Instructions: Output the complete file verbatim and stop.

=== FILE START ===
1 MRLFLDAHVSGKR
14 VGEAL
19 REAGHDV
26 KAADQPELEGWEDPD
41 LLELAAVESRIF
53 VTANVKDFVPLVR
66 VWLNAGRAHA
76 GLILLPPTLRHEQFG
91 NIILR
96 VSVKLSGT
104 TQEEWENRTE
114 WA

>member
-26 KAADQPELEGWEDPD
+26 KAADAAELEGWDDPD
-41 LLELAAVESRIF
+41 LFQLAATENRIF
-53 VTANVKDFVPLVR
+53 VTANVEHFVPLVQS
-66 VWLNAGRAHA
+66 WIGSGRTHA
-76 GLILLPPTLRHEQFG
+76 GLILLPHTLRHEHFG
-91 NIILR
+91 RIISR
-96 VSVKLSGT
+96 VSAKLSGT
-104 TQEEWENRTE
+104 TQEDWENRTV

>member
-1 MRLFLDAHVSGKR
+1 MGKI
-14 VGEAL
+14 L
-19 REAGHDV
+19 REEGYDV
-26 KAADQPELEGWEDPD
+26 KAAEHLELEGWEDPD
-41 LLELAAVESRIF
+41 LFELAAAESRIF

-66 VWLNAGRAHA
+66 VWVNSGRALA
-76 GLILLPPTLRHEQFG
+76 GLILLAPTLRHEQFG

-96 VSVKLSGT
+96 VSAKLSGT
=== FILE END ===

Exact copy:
1 MRLFLDAHVSGKR
14 VGEAL
19 REAGHDV
26 KAADQPELEGWEDPD
41 LLELAAVESRIF
53 VTANVKDFVPLVR
66 VWLNAGRAHA
76 GLILLPPTLRHEQFG
91 NIILR
96 VSVKLSGT
104 TQEEWENRTE
114 WA

>member
-26 KAADQPELEGWEDPD
+26 KAADAAELEGWDDPD
-41 LLELAAVESRIF
+41 LFQLAATENRIF
-53 VTANVKDFVPLVR
+53 VTANVEHFVPLVQS
-66 VWLNAGRAHA
+66 WIGSGRTHA
-76 GLILLPPTLRHEQFG
+76 GLILLPHTLRHEHFG
-91 NIILR
+91 RIISR
-96 VSVKLSGT
+96 VSAKLSGT
-104 TQEEWENRTE
+104 TQEDWENRTV

>member
-1 MRLFLDAHVSGKR
+1 MGKI
-14 VGEAL
+14 L
-19 REAGHDV
+19 REEGYDV
-26 KAADQPELEGWEDPD
+26 KAAEHLELEGWEDPD
-41 LLELAAVESRIF
+41 LFELAAAESRIF

-66 VWLNAGRAHA
+66 VWVNSGRALA
-76 GLILLPPTLRHEQFG
+76 GLILLAPTLRHEQFG

-96 VSVKLSGT
+96 VSAKLSGT